By now, just about everyone has seen the digital art and prose of generative AI models like Midjounrey and ChatGPT. In a reversal of the text-to-image format of Midjourney, a New York-based technologist and artist has released a new app that flips those concepts on their head, having AI models conjure up poems based on real-time photos. The results at times straddle the border between impressive surrealism and outright goofiness.
The new app, called “Pamera-The Poem Camera” combines an object identifier and the API for OpenAI’s GPT-4 large language model to identify objects captured by a user’s camera and then quickly use them as inspiration to construct a four-line poem. Damjanski, the technologist behind Pamera, told Gizmodo the poems are generated in the style of acclaimed Argentinian essayist Jorge Luis Borges. Damjanski says he chose Borjes in particular because he thought the author’s works touching on magical realism would lend themsvles uniquely well to an equally mystical AI poet. That concept often rings true in the generated poems, especially when there clearly identifiable objects in the photo’s frame.
“I’m not a native English speaker so I’m always very amazed by it,” Damjanski said. “I’m curious how to play around with it and find the fringe cases.”
To get a sense of how the poetry camera works, Damjanski shared an image of a cute dog wandering in a garden. Pamera wrote this poem in response.
In the garden of dreams, a lone dog roams,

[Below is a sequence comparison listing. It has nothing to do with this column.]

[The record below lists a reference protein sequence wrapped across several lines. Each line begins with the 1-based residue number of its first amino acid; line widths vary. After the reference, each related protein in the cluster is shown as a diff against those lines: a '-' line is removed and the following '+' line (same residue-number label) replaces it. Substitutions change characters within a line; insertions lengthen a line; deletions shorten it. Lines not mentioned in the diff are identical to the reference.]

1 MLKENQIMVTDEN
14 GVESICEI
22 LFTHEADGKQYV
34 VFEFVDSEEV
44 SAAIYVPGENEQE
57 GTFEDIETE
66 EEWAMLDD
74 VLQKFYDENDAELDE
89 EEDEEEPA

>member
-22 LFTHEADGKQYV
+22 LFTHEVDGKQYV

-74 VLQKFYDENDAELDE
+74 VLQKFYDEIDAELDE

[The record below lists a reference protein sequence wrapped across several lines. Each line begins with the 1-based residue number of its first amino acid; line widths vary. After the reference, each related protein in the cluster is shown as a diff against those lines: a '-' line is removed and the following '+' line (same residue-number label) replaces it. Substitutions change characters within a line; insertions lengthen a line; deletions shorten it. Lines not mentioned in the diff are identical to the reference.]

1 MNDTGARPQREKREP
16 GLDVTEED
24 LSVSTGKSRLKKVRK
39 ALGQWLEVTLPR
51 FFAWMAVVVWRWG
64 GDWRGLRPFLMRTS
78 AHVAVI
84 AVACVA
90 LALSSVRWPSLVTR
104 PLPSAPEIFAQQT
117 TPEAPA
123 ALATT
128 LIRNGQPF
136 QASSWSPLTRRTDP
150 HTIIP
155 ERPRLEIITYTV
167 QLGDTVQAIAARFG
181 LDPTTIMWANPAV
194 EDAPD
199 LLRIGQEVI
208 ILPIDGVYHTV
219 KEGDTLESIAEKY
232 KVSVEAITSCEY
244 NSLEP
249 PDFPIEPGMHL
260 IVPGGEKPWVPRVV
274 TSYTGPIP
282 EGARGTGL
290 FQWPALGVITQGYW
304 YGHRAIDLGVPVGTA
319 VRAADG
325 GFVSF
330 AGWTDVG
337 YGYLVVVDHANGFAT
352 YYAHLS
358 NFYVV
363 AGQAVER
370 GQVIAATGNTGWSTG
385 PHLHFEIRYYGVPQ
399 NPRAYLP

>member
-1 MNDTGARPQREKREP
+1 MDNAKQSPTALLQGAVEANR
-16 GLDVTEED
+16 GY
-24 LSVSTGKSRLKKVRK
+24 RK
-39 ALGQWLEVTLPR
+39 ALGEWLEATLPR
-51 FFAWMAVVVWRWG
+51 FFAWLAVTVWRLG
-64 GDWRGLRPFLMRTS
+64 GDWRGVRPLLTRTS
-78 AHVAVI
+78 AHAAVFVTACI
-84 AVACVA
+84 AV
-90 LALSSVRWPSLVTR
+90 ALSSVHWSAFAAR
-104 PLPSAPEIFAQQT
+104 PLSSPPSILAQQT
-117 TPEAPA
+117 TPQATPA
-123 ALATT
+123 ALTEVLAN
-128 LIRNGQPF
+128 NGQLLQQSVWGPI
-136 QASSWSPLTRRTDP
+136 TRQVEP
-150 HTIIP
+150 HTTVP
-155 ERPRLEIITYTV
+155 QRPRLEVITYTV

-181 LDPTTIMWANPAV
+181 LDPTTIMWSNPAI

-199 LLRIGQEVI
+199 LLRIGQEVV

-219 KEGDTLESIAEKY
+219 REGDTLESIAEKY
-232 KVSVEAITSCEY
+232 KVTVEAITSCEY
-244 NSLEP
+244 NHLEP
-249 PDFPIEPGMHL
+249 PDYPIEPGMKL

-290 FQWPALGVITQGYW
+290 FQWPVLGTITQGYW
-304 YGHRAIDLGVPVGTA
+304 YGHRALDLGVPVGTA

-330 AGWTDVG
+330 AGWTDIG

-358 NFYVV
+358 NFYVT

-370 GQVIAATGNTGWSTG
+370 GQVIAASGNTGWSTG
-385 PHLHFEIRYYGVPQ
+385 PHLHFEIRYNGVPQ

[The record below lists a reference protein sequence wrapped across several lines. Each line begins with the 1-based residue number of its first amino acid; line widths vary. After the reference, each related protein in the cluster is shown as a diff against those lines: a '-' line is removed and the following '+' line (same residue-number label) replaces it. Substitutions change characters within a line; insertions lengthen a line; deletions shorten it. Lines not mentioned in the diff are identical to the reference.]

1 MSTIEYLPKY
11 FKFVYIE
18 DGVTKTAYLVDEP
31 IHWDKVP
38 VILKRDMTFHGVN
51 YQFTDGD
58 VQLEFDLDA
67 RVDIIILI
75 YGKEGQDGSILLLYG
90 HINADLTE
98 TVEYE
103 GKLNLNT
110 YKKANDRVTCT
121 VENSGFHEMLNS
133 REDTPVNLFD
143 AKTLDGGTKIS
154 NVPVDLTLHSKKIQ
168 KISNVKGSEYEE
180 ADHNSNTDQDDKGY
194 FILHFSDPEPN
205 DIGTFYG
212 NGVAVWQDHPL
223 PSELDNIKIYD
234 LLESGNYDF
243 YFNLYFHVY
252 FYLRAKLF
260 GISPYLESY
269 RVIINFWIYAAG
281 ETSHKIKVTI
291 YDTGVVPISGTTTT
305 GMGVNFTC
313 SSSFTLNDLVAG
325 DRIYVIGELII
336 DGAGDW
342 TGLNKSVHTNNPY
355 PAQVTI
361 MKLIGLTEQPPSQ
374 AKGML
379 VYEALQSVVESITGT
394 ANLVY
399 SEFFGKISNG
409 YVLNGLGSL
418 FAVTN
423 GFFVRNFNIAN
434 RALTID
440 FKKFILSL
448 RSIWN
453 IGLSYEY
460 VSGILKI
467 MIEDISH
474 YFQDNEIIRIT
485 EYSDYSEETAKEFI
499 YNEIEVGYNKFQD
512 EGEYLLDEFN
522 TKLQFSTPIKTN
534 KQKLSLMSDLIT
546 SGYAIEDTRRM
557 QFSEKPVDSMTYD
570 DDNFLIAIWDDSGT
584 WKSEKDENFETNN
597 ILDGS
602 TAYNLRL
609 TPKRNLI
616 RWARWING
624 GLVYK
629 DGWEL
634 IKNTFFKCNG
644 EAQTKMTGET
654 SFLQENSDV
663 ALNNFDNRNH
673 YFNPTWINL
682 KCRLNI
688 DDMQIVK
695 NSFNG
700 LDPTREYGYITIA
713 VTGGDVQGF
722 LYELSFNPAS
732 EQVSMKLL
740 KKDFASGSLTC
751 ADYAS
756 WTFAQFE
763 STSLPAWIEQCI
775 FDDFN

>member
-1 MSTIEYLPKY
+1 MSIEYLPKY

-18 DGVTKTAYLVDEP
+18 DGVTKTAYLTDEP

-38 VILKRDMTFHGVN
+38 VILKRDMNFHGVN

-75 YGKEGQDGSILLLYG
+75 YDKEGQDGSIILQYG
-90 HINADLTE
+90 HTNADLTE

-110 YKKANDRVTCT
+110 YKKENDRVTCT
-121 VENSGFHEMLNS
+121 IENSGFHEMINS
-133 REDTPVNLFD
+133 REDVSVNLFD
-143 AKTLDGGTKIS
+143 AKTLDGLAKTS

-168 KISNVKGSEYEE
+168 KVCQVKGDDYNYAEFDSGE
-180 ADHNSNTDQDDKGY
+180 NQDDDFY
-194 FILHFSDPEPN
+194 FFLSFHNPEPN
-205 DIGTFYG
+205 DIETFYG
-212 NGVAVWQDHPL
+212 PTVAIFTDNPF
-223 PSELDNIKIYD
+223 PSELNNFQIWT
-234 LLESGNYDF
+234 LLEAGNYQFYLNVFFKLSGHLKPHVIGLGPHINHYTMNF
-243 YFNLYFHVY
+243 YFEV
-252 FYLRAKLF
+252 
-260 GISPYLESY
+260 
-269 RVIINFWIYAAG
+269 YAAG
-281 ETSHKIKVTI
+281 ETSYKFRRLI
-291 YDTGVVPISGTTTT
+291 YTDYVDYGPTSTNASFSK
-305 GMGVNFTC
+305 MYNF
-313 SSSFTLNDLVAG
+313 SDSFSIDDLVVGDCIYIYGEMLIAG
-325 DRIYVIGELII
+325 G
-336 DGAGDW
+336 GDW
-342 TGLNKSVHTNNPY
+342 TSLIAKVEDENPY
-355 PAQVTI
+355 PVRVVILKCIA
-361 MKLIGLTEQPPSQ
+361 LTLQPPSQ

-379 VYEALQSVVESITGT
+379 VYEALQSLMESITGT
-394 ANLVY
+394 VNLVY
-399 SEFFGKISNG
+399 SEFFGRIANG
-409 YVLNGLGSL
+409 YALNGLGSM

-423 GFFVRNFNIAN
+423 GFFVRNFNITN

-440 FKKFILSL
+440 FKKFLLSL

Amidst whispers of time, its spirit known,
Lost in labyrinths of worlds yet unseen,
A verse unwinds, a tale unforeseen.
Gizmodo tested Pamera on a cloudy, muggy afternoon in New York City. The app created sprawling, relatively coherent verse on everything from a noble fire hydrant’s “quiet repose” to an optimistic ode to park tennis players. Gizmodo also had the app create poems based off of classic works housed in the Museum of Modern Art, to mixed effect.
Pamera, though neat, isn’t perfect. Artistic liberties aside, there were several poems that seemed to have relatively little if anything to do with the images it was fed. In other cases, the poem would begin on topic but then wade into vaguery or add concepts and objects that weren’t included in the captured images. When I showed Pamera an image of my dog, it conjured up a fantasy scenario inserting her into an unlikely alliance with a cat and bear. Magical realism or just fantasy?
But those AI poems are on track to get even wilder. Damjanski said he’s working on a new version of the app that lets users use their front-facing camera and upload images. In this horrifying example, the artist deepfaked an image of his face into a meme photo of a basement gamer. Pamera’s response was a bit on the nose.
Continue reading below to view a handful of poems generated by Pamera in New York City.